Lithuania urges European Union to cut reliance on China
- Lithuanian foreign minister says bloc needs to act together to be on an equal footing with Beijing
- Vilnius recalls envoy from Chinese capital amid row over Taiwan
“Individual member states’ agendas towards China do not strengthen the European Union’s agenda. If we act on our own and drop the EU27 format, we will lose on so many fronts,” the Lithuanian foreign ministry quoted Landsbergis as saying.
He said the 27+1 format – involving the 27 members of the EU together – was the only possibility for a dialogue on an equal footing with Beijing, and the EU must strengthen its economic resilience and reduce dependence on Chinese trade.
Landsbergis said the EU must also work with like-minded countries in the Indo-Pacific region and beyond, and intensify cooperation with Nato on China policy issues.
“The ministers insisted on the idea that we need a pragmatic, realistic and coherent approach with China and that we need unity and a shared sense of responsibility,” Borrell said.
“Also, we have to engage with China about Afghanistan. Competition, but also cooperation in trade and economic issues, are an important part of our relations with China.”
The meeting came as Lithuania recalled its ambassador to Beijing, after similar action from China.
Beijing regards Taiwan as a renegade province and maintains that it does not have the right to diplomatic recognition.
It told the Baltic nation to “immediately rectify its wrong decision, take concrete measures to undo the damage, and not to move further down the wrong path”.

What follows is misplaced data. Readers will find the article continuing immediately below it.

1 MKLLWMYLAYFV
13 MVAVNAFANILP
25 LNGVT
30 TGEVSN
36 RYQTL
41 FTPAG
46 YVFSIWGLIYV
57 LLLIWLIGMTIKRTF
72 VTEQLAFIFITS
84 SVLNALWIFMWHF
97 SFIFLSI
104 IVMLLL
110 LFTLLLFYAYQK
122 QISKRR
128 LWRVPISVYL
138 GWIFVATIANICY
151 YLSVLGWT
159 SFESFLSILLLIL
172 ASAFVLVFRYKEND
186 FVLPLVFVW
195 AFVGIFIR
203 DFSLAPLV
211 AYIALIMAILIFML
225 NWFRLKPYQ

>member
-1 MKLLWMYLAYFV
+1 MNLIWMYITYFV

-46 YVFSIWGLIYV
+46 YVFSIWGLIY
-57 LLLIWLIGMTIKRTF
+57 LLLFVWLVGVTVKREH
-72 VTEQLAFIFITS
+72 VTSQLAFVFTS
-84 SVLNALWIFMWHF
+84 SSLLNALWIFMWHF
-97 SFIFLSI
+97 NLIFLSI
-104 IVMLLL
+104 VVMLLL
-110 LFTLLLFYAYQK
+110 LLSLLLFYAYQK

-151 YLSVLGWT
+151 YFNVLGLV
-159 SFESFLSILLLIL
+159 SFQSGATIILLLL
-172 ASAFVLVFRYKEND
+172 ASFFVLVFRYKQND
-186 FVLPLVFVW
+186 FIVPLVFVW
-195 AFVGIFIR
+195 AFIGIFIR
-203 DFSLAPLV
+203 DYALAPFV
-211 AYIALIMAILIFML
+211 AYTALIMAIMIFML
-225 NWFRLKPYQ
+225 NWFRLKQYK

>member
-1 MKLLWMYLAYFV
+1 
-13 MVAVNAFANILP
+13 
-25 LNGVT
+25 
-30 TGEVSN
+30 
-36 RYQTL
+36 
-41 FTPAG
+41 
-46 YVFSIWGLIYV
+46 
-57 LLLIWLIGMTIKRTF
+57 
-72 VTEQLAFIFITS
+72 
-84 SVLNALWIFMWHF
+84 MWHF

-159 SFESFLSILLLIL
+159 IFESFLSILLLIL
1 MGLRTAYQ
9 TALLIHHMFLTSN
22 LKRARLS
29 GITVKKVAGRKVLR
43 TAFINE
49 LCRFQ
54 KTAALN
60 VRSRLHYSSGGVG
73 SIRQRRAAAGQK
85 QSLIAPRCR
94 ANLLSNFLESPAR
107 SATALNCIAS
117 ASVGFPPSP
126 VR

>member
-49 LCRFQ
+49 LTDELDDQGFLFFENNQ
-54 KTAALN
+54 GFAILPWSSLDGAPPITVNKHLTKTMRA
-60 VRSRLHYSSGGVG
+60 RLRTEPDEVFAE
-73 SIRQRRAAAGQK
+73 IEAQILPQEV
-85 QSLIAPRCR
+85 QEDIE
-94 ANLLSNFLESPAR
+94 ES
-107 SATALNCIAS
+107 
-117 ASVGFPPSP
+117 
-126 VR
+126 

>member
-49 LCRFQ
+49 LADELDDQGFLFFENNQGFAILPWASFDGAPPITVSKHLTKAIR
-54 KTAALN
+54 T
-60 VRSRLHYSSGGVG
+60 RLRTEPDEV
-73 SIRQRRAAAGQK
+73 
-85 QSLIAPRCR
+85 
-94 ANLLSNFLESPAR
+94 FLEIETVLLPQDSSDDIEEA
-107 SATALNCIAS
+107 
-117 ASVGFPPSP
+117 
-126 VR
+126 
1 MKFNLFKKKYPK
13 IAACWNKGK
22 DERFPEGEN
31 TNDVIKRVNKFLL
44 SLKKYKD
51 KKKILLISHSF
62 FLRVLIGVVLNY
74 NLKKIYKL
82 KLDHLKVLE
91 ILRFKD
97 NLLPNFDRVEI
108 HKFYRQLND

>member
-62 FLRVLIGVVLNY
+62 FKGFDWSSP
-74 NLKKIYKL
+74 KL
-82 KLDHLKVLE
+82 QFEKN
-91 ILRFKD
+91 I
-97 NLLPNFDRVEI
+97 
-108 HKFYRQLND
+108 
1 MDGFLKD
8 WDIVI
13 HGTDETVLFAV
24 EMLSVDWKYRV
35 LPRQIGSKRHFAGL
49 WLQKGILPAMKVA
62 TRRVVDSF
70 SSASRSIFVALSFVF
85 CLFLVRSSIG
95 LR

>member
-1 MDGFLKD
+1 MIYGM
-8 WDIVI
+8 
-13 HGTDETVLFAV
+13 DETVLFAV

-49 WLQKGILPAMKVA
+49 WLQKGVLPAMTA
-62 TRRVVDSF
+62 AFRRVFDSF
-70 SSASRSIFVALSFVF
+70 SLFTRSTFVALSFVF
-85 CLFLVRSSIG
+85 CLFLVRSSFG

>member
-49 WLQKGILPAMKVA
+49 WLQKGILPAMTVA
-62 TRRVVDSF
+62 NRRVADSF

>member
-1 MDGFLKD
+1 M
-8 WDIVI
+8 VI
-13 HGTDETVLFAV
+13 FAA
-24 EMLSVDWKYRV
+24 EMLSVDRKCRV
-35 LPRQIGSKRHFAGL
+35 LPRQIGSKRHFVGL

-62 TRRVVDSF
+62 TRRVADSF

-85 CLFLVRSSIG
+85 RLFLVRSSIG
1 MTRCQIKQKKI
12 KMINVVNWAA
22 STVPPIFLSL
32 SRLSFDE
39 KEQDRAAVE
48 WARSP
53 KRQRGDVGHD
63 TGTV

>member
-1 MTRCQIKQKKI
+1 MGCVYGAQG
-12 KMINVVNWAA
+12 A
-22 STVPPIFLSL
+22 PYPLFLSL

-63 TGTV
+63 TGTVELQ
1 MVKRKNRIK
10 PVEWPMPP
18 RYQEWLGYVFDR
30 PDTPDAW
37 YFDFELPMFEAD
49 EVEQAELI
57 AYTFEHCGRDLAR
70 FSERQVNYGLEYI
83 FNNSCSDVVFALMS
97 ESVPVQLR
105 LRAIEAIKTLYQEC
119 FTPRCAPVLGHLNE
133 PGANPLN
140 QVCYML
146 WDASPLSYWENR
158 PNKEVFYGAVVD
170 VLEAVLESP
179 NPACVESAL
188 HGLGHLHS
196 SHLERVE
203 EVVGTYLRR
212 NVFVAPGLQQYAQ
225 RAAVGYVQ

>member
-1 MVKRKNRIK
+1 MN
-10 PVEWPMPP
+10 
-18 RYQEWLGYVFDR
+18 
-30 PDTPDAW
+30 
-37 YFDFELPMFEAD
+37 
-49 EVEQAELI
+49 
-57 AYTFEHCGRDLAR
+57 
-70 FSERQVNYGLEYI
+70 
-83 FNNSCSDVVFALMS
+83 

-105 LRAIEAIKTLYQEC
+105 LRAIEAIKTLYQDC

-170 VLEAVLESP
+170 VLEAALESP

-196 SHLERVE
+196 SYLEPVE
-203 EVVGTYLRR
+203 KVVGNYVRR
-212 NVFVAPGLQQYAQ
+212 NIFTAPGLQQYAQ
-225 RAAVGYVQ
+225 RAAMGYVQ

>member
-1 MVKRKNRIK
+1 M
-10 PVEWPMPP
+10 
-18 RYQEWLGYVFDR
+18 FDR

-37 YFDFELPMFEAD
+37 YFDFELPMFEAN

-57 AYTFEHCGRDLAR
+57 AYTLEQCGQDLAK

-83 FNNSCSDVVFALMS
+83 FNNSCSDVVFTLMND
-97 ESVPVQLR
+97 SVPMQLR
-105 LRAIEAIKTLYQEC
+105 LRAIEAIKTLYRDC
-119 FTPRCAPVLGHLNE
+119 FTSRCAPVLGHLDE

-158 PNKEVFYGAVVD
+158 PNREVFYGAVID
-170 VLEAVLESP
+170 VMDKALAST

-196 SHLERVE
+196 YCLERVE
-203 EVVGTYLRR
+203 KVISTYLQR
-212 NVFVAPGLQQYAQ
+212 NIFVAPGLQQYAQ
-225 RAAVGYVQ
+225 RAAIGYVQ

The Lithuanian foreign ministry expressed regret over China’s action and stressed that while it respected the “one China” principle, it was ready to develop mutually beneficial ties with Taiwan.
Taiwan has informal ties with all major nations through trade offices that act as de facto embassies, including in the United States and Japan.
Pressure from Beijing has reduced the number of Taipei’s formal diplomatic allies to just 15.
On Friday, the Lithuanian ministry said diplomats from the European Union – of which Lithuania is a member – expressed solidarity with Diana Mickeviciene, the recalled Lithuanian ambassador, as she left Beijing.
Deputy EU ambassador to China Tim Harrington shared a photo on Twitter of the EU heads of mission with Mickeviciene, wishing her a swift return.
Additional reporting by Associated Press